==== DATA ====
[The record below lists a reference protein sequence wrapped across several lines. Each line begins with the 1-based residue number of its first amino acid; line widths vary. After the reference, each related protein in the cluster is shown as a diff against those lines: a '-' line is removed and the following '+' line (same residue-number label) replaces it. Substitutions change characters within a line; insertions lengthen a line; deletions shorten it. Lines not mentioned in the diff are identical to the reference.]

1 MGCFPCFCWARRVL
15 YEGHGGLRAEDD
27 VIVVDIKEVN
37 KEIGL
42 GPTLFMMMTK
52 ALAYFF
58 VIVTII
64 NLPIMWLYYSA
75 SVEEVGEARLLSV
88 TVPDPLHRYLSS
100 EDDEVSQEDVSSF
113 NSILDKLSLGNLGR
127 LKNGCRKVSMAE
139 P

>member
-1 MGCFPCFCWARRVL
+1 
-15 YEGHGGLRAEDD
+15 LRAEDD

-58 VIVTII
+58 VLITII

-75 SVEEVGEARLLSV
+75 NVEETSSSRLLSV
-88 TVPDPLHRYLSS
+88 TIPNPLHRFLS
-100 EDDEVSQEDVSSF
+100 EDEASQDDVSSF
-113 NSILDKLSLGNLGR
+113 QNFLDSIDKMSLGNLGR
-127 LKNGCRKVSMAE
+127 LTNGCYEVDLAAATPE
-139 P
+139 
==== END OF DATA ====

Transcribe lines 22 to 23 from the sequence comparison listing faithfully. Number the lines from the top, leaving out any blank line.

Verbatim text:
+58 VLITII

-75 SVEEVGEARLLSV